Quaternary ammonium is also used as a sanitizer in the brewing industry. One brewpub I have done a couple of my recipes at use it to sanitize the floor IIRC. The brewers call it "Death Spray".
Jeff Rankert
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Offline ynotbrusum

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Re: Switching to All Grain
« Reply #40 on: March 16, 2013, 08:14:00 AM »
BPA is in #7 plastic (confirmed in the article posted). Plastic coolers are #2 plastic.
My Igloo cooler is HDPE (#2) only on the outside.  The liner is polypropylene (#5), another one of the plastics that are considered food-safe and heat stable, though there may be reasons to avoid going over 160-170F.  PP doesn't contain BPA, but it can release trace amounts of quaternary ammonium, which might have reproductive effects but is also a pretty ubiquitous anti-microbial used in food preparation, water treatment and cosmetics.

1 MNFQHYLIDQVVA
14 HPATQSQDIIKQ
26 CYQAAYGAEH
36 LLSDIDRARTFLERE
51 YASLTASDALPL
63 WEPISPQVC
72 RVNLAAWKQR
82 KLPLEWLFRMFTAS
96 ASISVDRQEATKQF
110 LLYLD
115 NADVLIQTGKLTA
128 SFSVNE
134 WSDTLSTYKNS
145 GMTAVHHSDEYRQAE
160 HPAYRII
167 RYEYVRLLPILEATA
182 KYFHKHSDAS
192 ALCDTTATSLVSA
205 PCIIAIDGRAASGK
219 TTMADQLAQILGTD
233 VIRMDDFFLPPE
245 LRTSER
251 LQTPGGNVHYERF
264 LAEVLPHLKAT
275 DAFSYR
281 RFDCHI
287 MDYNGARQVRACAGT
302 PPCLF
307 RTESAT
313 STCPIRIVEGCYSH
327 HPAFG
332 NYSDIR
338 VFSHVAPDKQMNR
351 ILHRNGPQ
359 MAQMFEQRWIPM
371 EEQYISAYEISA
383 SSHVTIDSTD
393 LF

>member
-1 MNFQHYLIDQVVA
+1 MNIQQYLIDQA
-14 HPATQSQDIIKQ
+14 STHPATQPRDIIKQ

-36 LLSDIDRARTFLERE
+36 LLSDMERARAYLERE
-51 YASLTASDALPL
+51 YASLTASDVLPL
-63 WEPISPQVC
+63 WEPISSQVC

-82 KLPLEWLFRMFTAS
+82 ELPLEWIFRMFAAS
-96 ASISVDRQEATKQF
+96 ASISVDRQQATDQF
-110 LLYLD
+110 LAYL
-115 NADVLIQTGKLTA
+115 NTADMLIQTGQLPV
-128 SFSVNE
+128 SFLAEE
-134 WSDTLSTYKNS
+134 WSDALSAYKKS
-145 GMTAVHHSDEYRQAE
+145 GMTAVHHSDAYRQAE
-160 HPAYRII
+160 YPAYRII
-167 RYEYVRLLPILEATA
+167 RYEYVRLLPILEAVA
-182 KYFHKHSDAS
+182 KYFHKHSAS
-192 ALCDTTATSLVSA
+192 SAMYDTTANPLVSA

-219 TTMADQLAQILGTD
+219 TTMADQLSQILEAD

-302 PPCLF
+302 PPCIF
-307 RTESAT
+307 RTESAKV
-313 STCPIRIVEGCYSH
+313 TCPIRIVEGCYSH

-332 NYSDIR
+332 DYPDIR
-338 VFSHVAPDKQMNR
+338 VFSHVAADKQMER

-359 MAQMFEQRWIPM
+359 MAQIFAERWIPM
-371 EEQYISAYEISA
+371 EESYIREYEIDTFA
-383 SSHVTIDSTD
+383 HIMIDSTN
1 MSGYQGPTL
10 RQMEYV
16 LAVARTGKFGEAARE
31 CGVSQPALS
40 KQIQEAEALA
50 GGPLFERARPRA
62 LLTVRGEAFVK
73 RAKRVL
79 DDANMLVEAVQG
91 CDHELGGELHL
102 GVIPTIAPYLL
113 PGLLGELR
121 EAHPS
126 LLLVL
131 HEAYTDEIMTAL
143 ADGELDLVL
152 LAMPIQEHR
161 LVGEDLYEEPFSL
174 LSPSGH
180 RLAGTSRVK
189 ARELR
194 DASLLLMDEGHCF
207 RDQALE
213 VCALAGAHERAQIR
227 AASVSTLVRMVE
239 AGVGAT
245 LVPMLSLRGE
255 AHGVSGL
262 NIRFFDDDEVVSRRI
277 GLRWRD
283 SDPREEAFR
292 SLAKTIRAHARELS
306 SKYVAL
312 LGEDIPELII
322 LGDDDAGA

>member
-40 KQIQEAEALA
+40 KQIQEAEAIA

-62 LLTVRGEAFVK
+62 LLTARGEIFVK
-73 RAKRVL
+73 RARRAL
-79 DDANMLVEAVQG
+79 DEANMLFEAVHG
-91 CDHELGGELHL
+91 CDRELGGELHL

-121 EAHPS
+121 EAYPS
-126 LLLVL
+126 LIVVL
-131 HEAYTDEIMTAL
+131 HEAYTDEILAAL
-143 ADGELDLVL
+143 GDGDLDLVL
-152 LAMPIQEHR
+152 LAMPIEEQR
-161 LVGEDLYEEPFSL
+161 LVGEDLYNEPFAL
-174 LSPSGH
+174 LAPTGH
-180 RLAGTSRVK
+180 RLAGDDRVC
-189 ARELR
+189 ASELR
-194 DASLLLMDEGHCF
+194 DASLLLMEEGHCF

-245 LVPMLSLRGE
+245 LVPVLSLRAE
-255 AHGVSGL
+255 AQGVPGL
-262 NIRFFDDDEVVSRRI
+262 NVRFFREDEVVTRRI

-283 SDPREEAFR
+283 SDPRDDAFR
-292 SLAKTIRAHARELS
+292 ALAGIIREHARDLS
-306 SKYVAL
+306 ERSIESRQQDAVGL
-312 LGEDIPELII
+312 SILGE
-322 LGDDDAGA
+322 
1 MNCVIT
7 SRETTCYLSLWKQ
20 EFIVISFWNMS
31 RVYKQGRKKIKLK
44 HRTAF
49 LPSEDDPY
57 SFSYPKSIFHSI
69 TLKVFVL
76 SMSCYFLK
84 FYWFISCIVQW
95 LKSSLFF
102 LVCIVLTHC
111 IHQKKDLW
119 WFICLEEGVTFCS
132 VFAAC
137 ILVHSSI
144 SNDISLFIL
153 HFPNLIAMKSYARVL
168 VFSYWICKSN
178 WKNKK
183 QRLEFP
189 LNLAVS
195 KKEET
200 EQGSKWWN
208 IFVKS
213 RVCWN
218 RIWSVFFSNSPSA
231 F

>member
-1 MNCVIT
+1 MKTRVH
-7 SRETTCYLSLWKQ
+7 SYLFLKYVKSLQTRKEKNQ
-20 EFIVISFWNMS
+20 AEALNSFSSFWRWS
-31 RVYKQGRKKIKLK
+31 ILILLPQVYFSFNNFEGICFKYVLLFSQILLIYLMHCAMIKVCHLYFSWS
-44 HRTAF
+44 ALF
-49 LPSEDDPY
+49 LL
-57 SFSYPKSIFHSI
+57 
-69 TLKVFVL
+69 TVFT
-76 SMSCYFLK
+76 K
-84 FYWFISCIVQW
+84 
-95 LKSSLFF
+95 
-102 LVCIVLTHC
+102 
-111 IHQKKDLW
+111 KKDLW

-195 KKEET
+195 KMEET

I assumed all coolers were lined with the same plastic.
Quaternary ammonium is also used as a sanitizer in the brewing industry. One brewpub I have done a couple of my recipes at use it to sanitize the floor IIRC. The brewers call it "Death Spray".

Sanitizing floors?  Man I hope that doesn't leach much - I just mashed a dubbel in my white marine cooler - I guess I'll call it "Death Spray Dubbel"!!
Hodge Garage Brewing: "Brew with a glad heart!"

Offline hopfenundmalz

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Re: Switching to All Grain
« Reply #41 on: March 16, 2013, 08:17:14 AM »
BPA is in #7 plastic (confirmed in the article posted). Plastic coolers are #2 plastic.
My Igloo cooler is HDPE (#2) only on the outside.  The liner is polypropylene (#5), another one of the plastics that are considered food-safe and heat stable, though there may be reasons to avoid going over 160-170F.  PP doesn't contain BPA, but it can release trace amounts of quaternary ammonium, which might have reproductive effects but is also a pretty ubiquitous anti-microbial used in food preparation, water treatment and cosmetics.

I assumed all coolers were lined with the same plastic.